Introduction to Ionic Bonding

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SWBAT predict the number and types of bonds formed between elements based on their number of outermost electrons and position on periodic table.

Big Idea

Ionic bonding is modeled using an ExploreLearning Gizmo.


This lesson is aligned with NGSS HS-PS1-1, "use the periodic table as a model to predict the relative properties of elements based on the patterns of electrons in the outermost energy level of atoms" and aligned with PS1.A: The periodic table orders elements horizontally by the number of protons in the atom’s nucleus and places those with similar chemical properties in columns. The repeating patterns of this table reflect patterns of outer electron states.

In this lesson my students are introduced to ionic bonding.  Prior to this lesson my students have been introduced to the concept of gaining and losing electrons to become an ion.  In this activity students build on this knowledge using a Gizmo (ExploreLearning) that has them walk through a series of steps that shows electrons being removed by one atom and gain by another.

In this lesson students use the computer simulation to engage in the Science and Engineering Practice (SEP): Developing and using models.  Students are able to see the process of ionic bonding by using the simulation and modeling the process of moving electrons from one atom to another.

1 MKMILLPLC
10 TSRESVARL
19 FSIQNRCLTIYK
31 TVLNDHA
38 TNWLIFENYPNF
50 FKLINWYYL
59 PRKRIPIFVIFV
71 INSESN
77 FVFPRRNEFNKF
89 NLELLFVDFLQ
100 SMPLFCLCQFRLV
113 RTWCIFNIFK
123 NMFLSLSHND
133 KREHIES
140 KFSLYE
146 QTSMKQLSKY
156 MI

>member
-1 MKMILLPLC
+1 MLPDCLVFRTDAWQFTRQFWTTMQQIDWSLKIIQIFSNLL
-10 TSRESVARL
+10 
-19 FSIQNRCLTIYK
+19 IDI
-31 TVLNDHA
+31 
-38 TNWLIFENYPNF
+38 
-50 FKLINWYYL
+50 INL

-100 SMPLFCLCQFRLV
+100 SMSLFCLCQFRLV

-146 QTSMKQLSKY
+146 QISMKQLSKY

Homework Check-in/Engage

10 minutes

To start class students will pick-up a copy of the ExploreLearning activity for the day and be instructed to take out the previous day's assignment so it can be checked it for credit.  Most assignments that are checked in are worth 10-20 points; I made this assignment 10 points due the amount of time they were given in class to complete this. 

In order to use this activity it will require a subscription.  I am not certain of the cost, but the benefit of using a Gizmo as a resource for kids to model the NGSS SEP might be something worth looking into.  If you choose to subscribe to ExploreLearning the website provides answer keys and lesson plans that suggest how to use their activities in a variety of classroom settings.

While I am walking around the room students are instructed to be doing three things in this order:  Checking their homework for accuracy, answering the Prior Knowledge Questions on the worksheet that was picked up and logging into the computer (one computer per two students).  

I like to do this activity in groups of two because the discussion that is generated during the exploration helps in the learning process.

After checking in the homework, I ask students if they have any questions about yesterday’s assignment.  If there are no questions, we discuss the Prior Knowledge Questions.

The Prior Knowledge Questions are a bit pedestrian, but they do get students to recall that elements benefit from gaining and losing electrons.  They ask students to comment on how a group of kids can achieve an equal number of markers during an art project by giving or receiving markers.  This foreshadows ionic bonding by achieving a valence by gaining and losing electrons and act a good transition into the Gizmo.